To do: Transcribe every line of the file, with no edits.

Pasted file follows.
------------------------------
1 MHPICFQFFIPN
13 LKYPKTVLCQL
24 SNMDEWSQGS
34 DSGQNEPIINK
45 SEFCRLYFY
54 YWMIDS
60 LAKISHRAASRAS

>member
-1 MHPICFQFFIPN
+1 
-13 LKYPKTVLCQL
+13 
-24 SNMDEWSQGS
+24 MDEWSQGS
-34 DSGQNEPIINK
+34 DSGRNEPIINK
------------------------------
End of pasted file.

1 MHPICFQFFIPN
13 LKYPKTVLCQL
24 SNMDEWSQGS
34 DSGQNEPIINK
45 SEFCRLYFY
54 YWMIDS
60 LAKISHRAASRAS

>member
-1 MHPICFQFFIPN
+1 
-13 LKYPKTVLCQL
+13 
-24 SNMDEWSQGS
+24 MDEWSQGS
-34 DSGQNEPIINK
+34 DSGRNEPIINK